An adult, male, wild caught frog from the North Coast (Watagans National Park, Cooranbong NSW) 01/01/15, was housed in a group of 13 other M. fasciolatus at a research facility. The frog was found on the morning of 16/06/15 lying on its back, minimally responsive. Euthanasia with MS-222 was elected, and tissues were sent to the Registry for assessment.
GROSS FINDINGS (Prosected by submitter)
Exterior findings: Weight 25g. Body condition is good. Skin appears healthy with no apparent lesions. Oral cavity appears normal. Eyes look fine.
Coelomic cavity: Liver and lungs were very dark in appearance, almost black. This is possibly normal for this species. 2 partially digested crickets in stomach and intestine. All other organs appear normal.
SAMPLES TAKEN: Liver, gall bladder, heart, lung, kidney, gonad and femur were sampled into formalin or frozen. Swabs were taken from the oral cavity and from the skin. A skin scrape was performed and the material deposited into saline.
Tissues were submitted fixed in formalin.
The tissues are well preserved.
Lesions are not evident in the following tissues: kidney, lung, air sac.
The following observations are notable:
Skin: The epidermis is moderately to markedly thick, contains transmigrating leucocytes, and is coated with a variably thick layer of compact keratin. The stratum corneum and keratin layers contain moderate to marked numbers of zoosporangia, many of which have clear evacuation tubes. Mats of fine bacteria multifocally coat the surface of the keratin layer. The dermis appears normal.
Testes: Spermatogenesis is prevalent throughout the spermatic cords.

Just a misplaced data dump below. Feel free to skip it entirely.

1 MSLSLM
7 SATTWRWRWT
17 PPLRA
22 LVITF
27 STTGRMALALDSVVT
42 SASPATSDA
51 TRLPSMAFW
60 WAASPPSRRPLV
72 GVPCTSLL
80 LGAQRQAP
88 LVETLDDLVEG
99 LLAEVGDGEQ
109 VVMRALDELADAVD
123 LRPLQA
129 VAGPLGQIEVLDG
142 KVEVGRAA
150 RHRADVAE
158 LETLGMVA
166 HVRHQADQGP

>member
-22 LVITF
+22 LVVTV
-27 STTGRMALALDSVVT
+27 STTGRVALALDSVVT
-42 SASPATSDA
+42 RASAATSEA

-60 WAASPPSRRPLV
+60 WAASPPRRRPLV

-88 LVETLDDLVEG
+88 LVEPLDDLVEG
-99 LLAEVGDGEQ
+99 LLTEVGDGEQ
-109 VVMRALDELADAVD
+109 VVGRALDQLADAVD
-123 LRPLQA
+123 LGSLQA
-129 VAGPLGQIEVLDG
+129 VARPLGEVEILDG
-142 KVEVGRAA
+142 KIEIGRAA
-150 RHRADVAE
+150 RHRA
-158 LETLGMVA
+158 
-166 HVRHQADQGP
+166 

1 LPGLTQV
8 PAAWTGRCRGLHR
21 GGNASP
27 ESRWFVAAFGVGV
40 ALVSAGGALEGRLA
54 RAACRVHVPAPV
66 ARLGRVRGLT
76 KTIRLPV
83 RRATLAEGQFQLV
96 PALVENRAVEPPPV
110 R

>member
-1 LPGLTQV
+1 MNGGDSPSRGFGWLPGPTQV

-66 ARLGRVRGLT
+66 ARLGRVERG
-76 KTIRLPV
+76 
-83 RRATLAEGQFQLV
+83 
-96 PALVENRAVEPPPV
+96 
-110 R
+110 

Liver: Hepatocytes have abundant cytoplasm. The tissue contains numerous melanomacrophage centres. Some of these centres contain non-pigmented histiocytes and central eosinophilic hyalin material. Focally, one of these centres also contains concentric layers of fibroblasts forming a more distinct granuloma.
Kidney: Distal renal tubules contain moderate quantities of golden cytoplasm. A small number of proximal renal tubular epithelial cells are large and multinucleate.
ZN stain (A): Numerous acid fast, slightly beaded bacilli are evident within macrophages in the centre of the discrete granuloma described above. A smaller number of organisms are present within the wall of the granuloma, and within the less well defined foci of granulomatous inflammation. Rare organisms are evident within hepatic melanomacrophage centres.
Epidermitis with acanthosis and hyperkeratosis – extensive, moderate to marked, subacute – chytridiomycosis
Hepatitis – granulomatous, focal, subacute to chronic – Mycobacteriosis
The frog was euthanased after being found moribund after being in captivity for approximately 6 months. The tissues were in excellent condition and well preserved. The frog had marked, extensive chytridiomycosis. Numerous bacterial colonies were also evident on the thickened and irregular epidermis, but these were relegated to the surface of the keratin layer, and are most likely opportunistic colonisers.
The frog also has mild granulomas (disguised within melanomacrophage centres) in the liver. The granulomas were small and focal, and most likely incidental to the cause of death in this animal, but they contained acid fast organisms consistent in morphology with Mycobacteria sp. Various species of saprophytic Mycobacteria can reproduce and cause disease in captive populations of amphibians. Ensuring that water filtration systems include a microbial filter (ozone, UV, etc) can help to control burdens of Mycobacteria in captive amphibians.